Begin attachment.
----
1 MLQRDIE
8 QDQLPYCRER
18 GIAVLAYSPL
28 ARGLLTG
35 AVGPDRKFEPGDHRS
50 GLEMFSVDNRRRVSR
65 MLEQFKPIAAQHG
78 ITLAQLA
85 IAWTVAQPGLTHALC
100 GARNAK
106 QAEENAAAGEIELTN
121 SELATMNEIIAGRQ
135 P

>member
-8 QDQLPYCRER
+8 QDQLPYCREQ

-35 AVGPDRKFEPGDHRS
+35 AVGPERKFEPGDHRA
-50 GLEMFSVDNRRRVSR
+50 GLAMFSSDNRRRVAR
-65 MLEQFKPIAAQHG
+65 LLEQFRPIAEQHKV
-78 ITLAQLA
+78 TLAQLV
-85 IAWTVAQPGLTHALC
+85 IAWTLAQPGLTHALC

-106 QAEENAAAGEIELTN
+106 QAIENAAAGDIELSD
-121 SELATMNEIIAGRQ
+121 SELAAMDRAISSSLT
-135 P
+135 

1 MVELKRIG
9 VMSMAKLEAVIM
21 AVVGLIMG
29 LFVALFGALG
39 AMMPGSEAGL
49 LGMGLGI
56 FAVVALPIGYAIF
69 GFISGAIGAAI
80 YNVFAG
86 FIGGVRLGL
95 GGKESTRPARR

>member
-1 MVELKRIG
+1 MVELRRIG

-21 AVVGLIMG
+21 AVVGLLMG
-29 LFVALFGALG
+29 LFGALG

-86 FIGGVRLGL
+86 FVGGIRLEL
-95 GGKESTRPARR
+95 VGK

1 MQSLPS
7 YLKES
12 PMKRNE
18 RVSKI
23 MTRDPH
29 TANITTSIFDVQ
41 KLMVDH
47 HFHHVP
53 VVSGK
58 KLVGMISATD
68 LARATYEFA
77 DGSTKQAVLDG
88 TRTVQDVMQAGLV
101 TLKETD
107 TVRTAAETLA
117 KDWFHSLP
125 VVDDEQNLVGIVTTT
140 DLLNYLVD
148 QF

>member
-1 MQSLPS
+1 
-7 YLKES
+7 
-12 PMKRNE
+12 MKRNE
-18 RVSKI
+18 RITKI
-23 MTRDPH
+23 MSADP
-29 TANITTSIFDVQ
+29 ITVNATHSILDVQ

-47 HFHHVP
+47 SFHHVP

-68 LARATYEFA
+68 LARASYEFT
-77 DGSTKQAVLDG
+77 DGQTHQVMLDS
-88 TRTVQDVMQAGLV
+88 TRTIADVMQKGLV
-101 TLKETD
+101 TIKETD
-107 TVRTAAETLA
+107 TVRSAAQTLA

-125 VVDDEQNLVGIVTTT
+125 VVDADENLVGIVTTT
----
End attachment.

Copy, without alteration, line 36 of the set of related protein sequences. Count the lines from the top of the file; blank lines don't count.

29 LFVALFGALG